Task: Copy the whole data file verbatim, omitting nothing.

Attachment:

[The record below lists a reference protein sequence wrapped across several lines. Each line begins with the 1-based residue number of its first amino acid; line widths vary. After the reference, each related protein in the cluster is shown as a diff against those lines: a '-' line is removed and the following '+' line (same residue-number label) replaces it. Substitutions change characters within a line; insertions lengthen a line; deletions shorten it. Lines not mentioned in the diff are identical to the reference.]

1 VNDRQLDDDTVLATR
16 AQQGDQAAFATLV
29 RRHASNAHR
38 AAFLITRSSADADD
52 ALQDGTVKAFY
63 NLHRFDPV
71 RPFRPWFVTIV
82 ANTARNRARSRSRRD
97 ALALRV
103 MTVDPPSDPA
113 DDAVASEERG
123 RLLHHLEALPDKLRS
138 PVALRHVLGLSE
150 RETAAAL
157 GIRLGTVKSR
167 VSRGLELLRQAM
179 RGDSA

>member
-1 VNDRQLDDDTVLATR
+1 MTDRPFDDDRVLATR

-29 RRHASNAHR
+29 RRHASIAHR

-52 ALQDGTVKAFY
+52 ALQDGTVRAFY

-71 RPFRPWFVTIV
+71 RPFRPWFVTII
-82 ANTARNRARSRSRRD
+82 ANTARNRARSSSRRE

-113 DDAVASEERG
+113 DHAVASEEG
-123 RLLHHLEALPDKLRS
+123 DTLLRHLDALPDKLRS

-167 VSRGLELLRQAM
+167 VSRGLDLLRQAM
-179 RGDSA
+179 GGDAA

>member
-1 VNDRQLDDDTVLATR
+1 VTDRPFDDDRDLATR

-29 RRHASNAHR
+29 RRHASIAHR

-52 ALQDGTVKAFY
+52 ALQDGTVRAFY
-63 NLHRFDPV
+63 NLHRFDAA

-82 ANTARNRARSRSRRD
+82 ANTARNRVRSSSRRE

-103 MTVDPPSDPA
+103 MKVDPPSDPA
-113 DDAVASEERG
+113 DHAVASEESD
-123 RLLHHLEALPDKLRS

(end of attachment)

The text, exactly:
[The record below lists a reference protein sequence wrapped across several lines. Each line begins with the 1-based residue number of its first amino acid; line widths vary. After the reference, each related protein in the cluster is shown as a diff against those lines: a '-' line is removed and the following '+' line (same residue-number label) replaces it. Substitutions change characters within a line; insertions lengthen a line; deletions shorten it. Lines not mentioned in the diff are identical to the reference.]

1 VNDRQLDDDTVLATR
16 AQQGDQAAFATLV
29 RRHASNAHR
38 AAFLITRSSADADD
52 ALQDGTVKAFY
63 NLHRFDPV
71 RPFRPWFVTIV
82 ANTARNRARSRSRRD
97 ALALRV
103 MTVDPPSDPA
113 DDAVASEERG
123 RLLHHLEALPDKLRS
138 PVALRHVLGLSE
150 RETAAAL
157 GIRLGTVKSR
167 VSRGLELLRQAM
179 RGDSA

>member
-1 VNDRQLDDDTVLATR
+1 MTDRPFDDDRVLATR

-29 RRHASNAHR
+29 RRHASIAHR

-52 ALQDGTVKAFY
+52 ALQDGTVRAFY

-71 RPFRPWFVTIV
+71 RPFRPWFVTII
-82 ANTARNRARSRSRRD
+82 ANTARNRARSSSRRE

-113 DDAVASEERG
+113 DHAVASEEG
-123 RLLHHLEALPDKLRS
+123 DTLLRHLDALPDKLRS

-167 VSRGLELLRQAM
+167 VSRGLDLLRQAM
-179 RGDSA
+179 GGDAA

>member
-1 VNDRQLDDDTVLATR
+1 VTDRPFDDDRDLATR

-29 RRHASNAHR
+29 RRHASIAHR

-52 ALQDGTVKAFY
+52 ALQDGTVRAFY
-63 NLHRFDPV
+63 NLHRFDAA

-82 ANTARNRARSRSRRD
+82 ANTARNRVRSSSRRE

-103 MTVDPPSDPA
+103 MKVDPPSDPA
-113 DDAVASEERG
+113 DHAVASEESD
-123 RLLHHLEALPDKLRS